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ERIC HARALSON Iron Henry, or James Goes to War In its extravagance, my title aims to disrupt some common associations with the figure of Henry James: the portly aesthete of the writing-desk and social club who divorced himselffrom history to disport himselfin art; the fellow whom the knowing eye ofTheodore Roosevelt sized up as "wholly lacking in robustness offiber," as too "delicate [and] effeminate" to "play a man's part among men"; the supersubtle chronicler of manners in parlors and on promenades whose characters "never make lusty love, never go to angry war," as H. G. Wells complained .1 This conventional wisdom needs qualifying, for military history , men in arms, and especially the immediate scene of war—as a privileged surplus ofexperience and a site of masculine trial—occupied a prominent place in James's long life and even longer imagination. After all, his adult years were bounded by the Civil War and the First World War; he followed closely the imperial adventures ofEngland and the United States, notably the Boer War and the Spanish-American War; and from his first tales to his last essays, he probed—and in a measure exemplified—William James's contention that "soldiering . . . lies always latent in human nature."2 Particularly striking is not just the depth but the durability ofJames's interest in things military, which I will here trace through his later involvements with two very different soldiers, Viscount Garnet Wolseley, England's commander-in-chief at the turn of the century, and Rupert Brooke, the poetic celebrant and beautiful fated boy of the Great War. By means ofthese two friendships (scanted in James biography) and the texts they yielded as windows on war—Wolseley's The Story ofa Soldier's Arizona Quarterly Volume 53, Number 4, Winter 1997 Copyright © 1997 by Arizona Board of Regents issN 0004-1610 40Eric Haralson Life (1903) and Brooke's famous sonnets (1914)—James negotiated fantasies of battlefield valor and mustered for campaigns all the way from the suppression of the so-called Sepoy Rebellion in India in 1857 to the trenches of World War I. Apparently agreeing with his brother William that, although war abounds in horrors, "the horrors make the fascination," this side of James rued the fact that he had never witnessed war himself, for as an artist he would have known what to make of it.3 As he lamented in an 1888 review: "The persons who see the great things are terribly apt not to be persons who can write or even talk about them; and the persons who can write about them ... are terribly apt not to be persons who see them. The 'chance' is with the blind or the dumb, and the immortal form, waiting for a revelation that doesn't come, is with the poor sedentary folk who bewail the waste of chances."4 James's lifelong effort to recuperate his wasted chance at war—to extract a "revelation" for purposes ofhis "immortal form"—can be seen in his assiduous reading of military memoirs, from those of Napoleon's general Jean-Baptiste Marbot to the Southern Soldier Stories of George Cary Eggleston, not to mention Wolseley's account.5 It is an effort that begins with his gratitude to Wilky James for the "visionary 'assistance'" of his Civil War letters and ends with his envy of novelist Compton Mackenzie—active in the same Dardanelles force as Rupert Brooke— for "the exposure of the sensitive plate of your imagination ... to all [the] wonderful and terrible things" of World War I.6 This hunger for photographic detail and for the pitched emotional drama of war registers even in James's request to his English houseboy, Burgess Noakes, stationed at the French front in 1915: "You are seeing life indeed. . . . Notice and observe and remember all you can—we shall want to have every scrap of it ... on your return."7 Indeed, what prompted James to visit the London military hospitals in his last years, bearing cigarettes and tenderness to the wounded, was partly Whitmanian solicitude, but partly the desire to unpack "the man of action, the creature appointed to advance and explode and destroy," and to add that creature...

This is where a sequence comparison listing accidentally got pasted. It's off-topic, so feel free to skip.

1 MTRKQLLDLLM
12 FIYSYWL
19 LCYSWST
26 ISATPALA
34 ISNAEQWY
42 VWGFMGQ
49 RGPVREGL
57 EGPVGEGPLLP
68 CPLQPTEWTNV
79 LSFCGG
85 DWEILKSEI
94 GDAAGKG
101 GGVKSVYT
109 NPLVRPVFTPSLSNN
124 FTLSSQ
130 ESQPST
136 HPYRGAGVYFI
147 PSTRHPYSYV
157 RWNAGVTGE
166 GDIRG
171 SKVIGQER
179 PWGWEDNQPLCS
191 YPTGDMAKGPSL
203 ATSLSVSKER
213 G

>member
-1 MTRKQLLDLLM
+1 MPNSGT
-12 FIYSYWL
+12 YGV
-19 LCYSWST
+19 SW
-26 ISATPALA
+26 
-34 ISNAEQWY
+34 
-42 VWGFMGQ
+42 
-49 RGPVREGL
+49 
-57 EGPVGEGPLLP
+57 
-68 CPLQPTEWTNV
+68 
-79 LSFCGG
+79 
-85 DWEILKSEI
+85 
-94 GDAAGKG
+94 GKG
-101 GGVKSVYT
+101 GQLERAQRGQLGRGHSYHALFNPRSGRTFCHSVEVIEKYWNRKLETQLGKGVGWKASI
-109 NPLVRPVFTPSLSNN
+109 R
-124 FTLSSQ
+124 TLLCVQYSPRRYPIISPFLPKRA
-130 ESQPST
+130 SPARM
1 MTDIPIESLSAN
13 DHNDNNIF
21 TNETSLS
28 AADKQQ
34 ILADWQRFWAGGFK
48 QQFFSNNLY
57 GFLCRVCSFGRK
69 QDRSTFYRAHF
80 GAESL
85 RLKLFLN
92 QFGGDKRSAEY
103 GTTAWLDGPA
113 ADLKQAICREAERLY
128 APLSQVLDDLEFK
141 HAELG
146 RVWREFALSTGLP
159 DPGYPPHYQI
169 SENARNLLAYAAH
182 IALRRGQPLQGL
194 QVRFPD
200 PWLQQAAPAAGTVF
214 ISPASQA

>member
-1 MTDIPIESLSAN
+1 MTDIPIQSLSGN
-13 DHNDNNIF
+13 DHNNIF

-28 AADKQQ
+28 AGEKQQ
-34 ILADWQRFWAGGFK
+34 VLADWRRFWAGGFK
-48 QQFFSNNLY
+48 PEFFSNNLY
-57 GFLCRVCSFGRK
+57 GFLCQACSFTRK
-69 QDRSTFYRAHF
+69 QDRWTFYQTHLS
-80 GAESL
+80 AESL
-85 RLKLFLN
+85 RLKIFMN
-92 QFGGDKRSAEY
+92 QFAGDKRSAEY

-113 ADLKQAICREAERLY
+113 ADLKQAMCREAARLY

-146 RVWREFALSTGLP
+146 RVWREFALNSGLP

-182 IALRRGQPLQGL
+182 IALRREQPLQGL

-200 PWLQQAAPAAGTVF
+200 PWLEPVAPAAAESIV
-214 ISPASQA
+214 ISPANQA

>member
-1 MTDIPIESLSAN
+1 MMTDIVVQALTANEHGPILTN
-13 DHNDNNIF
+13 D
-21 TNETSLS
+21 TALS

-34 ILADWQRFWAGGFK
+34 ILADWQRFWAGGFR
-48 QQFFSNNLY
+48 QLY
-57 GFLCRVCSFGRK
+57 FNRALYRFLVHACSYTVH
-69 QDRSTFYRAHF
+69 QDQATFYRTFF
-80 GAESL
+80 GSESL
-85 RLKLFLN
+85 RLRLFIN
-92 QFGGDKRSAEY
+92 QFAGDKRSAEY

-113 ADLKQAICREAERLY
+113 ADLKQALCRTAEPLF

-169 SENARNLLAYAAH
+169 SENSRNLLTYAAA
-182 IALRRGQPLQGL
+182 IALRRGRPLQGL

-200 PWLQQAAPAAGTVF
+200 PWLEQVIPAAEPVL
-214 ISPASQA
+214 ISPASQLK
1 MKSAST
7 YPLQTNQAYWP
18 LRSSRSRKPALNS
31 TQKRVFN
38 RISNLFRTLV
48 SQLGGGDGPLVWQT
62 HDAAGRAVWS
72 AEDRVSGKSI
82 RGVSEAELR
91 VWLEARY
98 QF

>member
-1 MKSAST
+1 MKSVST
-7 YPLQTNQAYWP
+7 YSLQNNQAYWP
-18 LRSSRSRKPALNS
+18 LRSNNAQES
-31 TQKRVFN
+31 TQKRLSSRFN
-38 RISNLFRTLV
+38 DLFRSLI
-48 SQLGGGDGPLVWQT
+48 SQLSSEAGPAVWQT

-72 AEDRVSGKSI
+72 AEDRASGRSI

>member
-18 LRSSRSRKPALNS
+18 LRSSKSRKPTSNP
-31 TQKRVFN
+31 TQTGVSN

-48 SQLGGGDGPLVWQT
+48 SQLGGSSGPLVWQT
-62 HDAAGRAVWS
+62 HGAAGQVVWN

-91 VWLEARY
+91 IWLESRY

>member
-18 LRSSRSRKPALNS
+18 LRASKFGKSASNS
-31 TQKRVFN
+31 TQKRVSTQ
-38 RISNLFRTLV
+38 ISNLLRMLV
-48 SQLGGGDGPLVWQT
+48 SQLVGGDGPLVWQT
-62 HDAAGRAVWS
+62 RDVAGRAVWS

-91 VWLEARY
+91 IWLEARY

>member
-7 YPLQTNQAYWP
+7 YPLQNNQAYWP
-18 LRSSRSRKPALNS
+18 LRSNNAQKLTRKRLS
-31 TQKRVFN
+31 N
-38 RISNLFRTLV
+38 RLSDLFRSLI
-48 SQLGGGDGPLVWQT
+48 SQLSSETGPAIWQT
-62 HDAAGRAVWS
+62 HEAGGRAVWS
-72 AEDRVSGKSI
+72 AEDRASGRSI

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Additional Information

ISSN
1558-9595
Print ISSN
0004-1610
Pages
pp. 39-59
Launched on MUSE
2014-04-02
Open Access
No
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